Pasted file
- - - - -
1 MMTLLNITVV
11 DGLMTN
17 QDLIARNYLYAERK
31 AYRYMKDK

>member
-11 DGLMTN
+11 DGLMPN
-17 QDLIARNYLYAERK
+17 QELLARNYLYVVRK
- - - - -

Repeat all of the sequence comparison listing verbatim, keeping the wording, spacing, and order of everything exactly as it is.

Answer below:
1 MMTLLNITVV
11 DGLMTN
17 QDLIARNYLYAERK
31 AYRYMKDK

>member
-11 DGLMTN
+11 DGLMPN
-17 QDLIARNYLYAERK
+17 QELLARNYLYVVRK